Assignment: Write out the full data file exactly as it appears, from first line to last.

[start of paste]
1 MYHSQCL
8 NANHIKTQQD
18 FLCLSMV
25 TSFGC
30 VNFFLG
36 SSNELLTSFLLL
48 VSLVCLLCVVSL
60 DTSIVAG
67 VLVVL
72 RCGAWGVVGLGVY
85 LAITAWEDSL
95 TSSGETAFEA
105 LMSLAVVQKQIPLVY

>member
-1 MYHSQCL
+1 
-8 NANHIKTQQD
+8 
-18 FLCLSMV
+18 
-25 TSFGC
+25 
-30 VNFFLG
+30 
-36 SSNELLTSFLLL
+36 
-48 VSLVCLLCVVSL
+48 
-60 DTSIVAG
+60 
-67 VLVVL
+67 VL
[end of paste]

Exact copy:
1 MYHSQCL
8 NANHIKTQQD
18 FLCLSMV
25 TSFGC
30 VNFFLG
36 SSNELLTSFLLL
48 VSLVCLLCVVSL
60 DTSIVAG
67 VLVVL
72 RCGAWGVVGLGVY
85 LAITAWEDSL
95 TSSGETAFEA
105 LMSLAVVQKQIPLVY

>member
-1 MYHSQCL
+1 
-8 NANHIKTQQD
+8 
-18 FLCLSMV
+18 
-25 TSFGC
+25 
-30 VNFFLG
+30 
-36 SSNELLTSFLLL
+36 
-48 VSLVCLLCVVSL
+48 
-60 DTSIVAG
+60 
-67 VLVVL
+67 VL